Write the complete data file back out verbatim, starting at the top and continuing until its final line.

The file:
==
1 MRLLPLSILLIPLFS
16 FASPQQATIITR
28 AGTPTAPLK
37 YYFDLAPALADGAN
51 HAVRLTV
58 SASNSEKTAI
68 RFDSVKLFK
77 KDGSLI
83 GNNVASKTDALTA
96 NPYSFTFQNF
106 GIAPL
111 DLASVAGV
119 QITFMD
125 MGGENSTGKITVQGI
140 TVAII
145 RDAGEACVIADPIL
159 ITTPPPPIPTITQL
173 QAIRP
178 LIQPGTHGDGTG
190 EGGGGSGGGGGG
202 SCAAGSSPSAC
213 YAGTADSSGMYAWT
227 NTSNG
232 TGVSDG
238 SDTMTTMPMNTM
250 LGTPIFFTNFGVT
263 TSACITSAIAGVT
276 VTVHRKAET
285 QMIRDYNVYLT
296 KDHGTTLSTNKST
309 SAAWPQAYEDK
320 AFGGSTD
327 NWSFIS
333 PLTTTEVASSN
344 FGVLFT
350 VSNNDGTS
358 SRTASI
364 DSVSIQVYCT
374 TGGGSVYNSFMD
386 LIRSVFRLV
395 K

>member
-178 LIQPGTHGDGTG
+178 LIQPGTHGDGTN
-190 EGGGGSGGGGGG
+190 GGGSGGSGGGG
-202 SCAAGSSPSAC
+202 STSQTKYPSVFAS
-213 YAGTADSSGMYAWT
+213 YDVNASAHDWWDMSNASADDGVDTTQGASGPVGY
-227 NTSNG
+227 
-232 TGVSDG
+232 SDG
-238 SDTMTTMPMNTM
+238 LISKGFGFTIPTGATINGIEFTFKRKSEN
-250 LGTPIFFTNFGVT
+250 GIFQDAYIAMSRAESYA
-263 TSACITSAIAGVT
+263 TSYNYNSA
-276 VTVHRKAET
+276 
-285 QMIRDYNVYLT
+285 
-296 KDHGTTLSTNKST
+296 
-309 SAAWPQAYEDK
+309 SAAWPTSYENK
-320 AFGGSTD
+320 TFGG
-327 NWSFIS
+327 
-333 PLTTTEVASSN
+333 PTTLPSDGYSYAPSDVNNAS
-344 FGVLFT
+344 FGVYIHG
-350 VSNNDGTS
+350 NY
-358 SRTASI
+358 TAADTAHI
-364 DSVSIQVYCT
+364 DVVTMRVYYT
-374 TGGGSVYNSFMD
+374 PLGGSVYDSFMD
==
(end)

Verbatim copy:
1 MRLLPLSILLIPLFS
16 FASPQQATIITR
28 AGTPTAPLK
37 YYFDLAPALADGAN
51 HAVRLTV
58 SASNSEKTAI
68 RFDSVKLFK
77 KDGSLI
83 GNNVASKTDALTA
96 NPYSFTFQNF
106 GIAPL
111 DLASVAGV
119 QITFMD
125 MGGENSTGKITVQGI
140 TVAII
145 RDAGEACVIADPIL
159 ITTPPPPIPTITQL
173 QAIRP
178 LIQPGTHGDGTG
190 EGGGGSGGGGGG
202 SCAAGSSPSAC
213 YAGTADSSGMYAWT
227 NTSNG
232 TGVSDG
238 SDTMTTMPMNTM
250 LGTPIFFTNFGVT
263 TSACITSAIAGVT
276 VTVHRKAET
285 QMIRDYNVYLT
296 KDHGTTLSTNKST
309 SAAWPQAYEDK
320 AFGGSTD
327 NWSFIS
333 PLTTTEVASSN
344 FGVLFT
350 VSNNDGTS
358 SRTASI
364 DSVSIQVYCT
374 TGGGSVYNSFMD
386 LIRSVFRLV
395 K

>member
-178 LIQPGTHGDGTG
+178 LIQPGTHGDGTN
-190 EGGGGSGGGGGG
+190 GGGSGGSGGGG
-202 SCAAGSSPSAC
+202 STSQTKYPSVFAS
-213 YAGTADSSGMYAWT
+213 YDVNASAHDWWDMSNASADDGVDTTQGASGPVGY
-227 NTSNG
+227 
-232 TGVSDG
+232 SDG
-238 SDTMTTMPMNTM
+238 LISKGFGFTIPTGATINGIEFTFKRKSEN
-250 LGTPIFFTNFGVT
+250 GIFQDAYIAMSRAESYA
-263 TSACITSAIAGVT
+263 TSYNYNSA
-276 VTVHRKAET
+276 
-285 QMIRDYNVYLT
+285 
-296 KDHGTTLSTNKST
+296 
-309 SAAWPQAYEDK
+309 SAAWPTSYENK
-320 AFGGSTD
+320 TFGG
-327 NWSFIS
+327 
-333 PLTTTEVASSN
+333 PTTLPSDGYSYAPSDVNNAS
-344 FGVLFT
+344 FGVYIHG
-350 VSNNDGTS
+350 NY
-358 SRTASI
+358 TAADTAHI
-364 DSVSIQVYCT
+364 DVVTMRVYYT
-374 TGGGSVYNSFMD
+374 PLGGSVYDSFMD